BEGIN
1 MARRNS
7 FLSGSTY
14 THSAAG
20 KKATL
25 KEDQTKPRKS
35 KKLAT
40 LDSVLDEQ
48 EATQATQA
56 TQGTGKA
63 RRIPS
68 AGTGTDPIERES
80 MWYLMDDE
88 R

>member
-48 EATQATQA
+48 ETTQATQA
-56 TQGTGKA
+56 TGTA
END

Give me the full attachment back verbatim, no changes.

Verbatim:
1 MARRNS
7 FLSGSTY
14 THSAAG
20 KKATL
25 KEDQTKPRKS
35 KKLAT
40 LDSVLDEQ
48 EATQATQA
56 TQGTGKA
63 RRIPS
68 AGTGTDPIERES
80 MWYLMDDE
88 R

>member
-48 EATQATQA
+48 ETTQATQA
-56 TQGTGKA
+56 TGTA